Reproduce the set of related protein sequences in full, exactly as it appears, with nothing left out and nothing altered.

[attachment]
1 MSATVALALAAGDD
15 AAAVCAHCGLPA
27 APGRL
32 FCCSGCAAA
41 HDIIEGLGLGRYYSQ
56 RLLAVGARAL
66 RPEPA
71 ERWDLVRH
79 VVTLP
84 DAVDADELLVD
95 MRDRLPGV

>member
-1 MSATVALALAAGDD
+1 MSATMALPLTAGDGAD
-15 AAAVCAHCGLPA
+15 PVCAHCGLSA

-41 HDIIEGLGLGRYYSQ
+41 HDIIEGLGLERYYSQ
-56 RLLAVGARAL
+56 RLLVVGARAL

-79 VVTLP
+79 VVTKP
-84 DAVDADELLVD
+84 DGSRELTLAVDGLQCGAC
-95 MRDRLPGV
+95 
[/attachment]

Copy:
1 MSATVALALAAGDD
15 AAAVCAHCGLPA
27 APGRL
32 FCCSGCAAA
41 HDIIEGLGLGRYYSQ
56 RLLAVGARAL
66 RPEPA
71 ERWDLVRH
79 VVTLP
84 DAVDADELLVD
95 MRDRLPGV

>member
-1 MSATVALALAAGDD
+1 MSATMALPLTAGDGAD
-15 AAAVCAHCGLPA
+15 PVCAHCGLSA

-41 HDIIEGLGLGRYYSQ
+41 HDIIEGLGLERYYSQ
-56 RLLAVGARAL
+56 RLLVVGARAL

-79 VVTLP
+79 VVTKP
-84 DAVDADELLVD
+84 DGSRELTLAVDGLQCGAC
-95 MRDRLPGV
+95 